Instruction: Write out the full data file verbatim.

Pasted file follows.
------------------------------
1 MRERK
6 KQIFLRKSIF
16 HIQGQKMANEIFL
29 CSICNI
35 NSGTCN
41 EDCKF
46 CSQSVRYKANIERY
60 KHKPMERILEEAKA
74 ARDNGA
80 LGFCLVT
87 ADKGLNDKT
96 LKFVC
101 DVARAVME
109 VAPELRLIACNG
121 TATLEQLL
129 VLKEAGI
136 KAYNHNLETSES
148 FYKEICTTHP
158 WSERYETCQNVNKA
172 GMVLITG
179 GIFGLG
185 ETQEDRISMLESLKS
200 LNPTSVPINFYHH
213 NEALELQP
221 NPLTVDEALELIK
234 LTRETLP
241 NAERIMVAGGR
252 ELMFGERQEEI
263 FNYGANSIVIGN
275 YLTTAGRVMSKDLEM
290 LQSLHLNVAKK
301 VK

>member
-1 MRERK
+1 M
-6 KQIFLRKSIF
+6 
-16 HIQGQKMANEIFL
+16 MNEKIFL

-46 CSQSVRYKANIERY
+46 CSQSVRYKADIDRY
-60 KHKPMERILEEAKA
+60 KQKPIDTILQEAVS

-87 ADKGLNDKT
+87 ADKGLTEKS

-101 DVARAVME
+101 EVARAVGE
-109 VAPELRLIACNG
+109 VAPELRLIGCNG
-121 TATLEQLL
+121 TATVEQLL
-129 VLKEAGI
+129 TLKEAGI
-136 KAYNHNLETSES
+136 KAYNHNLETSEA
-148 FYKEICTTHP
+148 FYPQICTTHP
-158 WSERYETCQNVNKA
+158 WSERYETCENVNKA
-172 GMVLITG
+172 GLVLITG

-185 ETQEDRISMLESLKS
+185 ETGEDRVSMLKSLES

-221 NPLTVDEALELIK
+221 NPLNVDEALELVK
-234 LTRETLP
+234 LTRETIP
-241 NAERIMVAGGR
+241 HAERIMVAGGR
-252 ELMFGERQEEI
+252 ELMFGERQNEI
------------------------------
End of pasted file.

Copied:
1 MRERK
6 KQIFLRKSIF
16 HIQGQKMANEIFL
29 CSICNI
35 NSGTCN
41 EDCKF
46 CSQSVRYKANIERY
60 KHKPMERILEEAKA
74 ARDNGA
80 LGFCLVT
87 ADKGLNDKT
96 LKFVC
101 DVARAVME
109 VAPELRLIACNG
121 TATLEQLL
129 VLKEAGI
136 KAYNHNLETSES
148 FYKEICTTHP
158 WSERYETCQNVNKA
172 GMVLITG
179 GIFGLG
185 ETQEDRISMLESLKS
200 LNPTSVPINFYHH
213 NEALELQP
221 NPLTVDEALELIK
234 LTRETLP
241 NAERIMVAGGR
252 ELMFGERQEEI
263 FNYGANSIVIGN
275 YLTTAGRVMSKDLEM
290 LQSLHLNVAKK
301 VK

>member
-1 MRERK
+1 M
-6 KQIFLRKSIF
+6 
-16 HIQGQKMANEIFL
+16 MNEKIFL

-46 CSQSVRYKANIERY
+46 CSQSVRYKADIDRY
-60 KHKPMERILEEAKA
+60 KQKPIDTILQEAVS

-87 ADKGLNDKT
+87 ADKGLTEKS

-101 DVARAVME
+101 EVARAVGE
-109 VAPELRLIACNG
+109 VAPELRLIGCNG
-121 TATLEQLL
+121 TATVEQLL
-129 VLKEAGI
+129 TLKEAGI
-136 KAYNHNLETSES
+136 KAYNHNLETSEA
-148 FYKEICTTHP
+148 FYPQICTTHP
-158 WSERYETCQNVNKA
+158 WSERYETCENVNKA
-172 GMVLITG
+172 GLVLITG

-185 ETQEDRISMLESLKS
+185 ETGEDRVSMLKSLES

-221 NPLTVDEALELIK
+221 NPLNVDEALELVK
-234 LTRETLP
+234 LTRETIP
-241 NAERIMVAGGR
+241 HAERIMVAGGR
-252 ELMFGERQEEI
+252 ELMFGERQNEI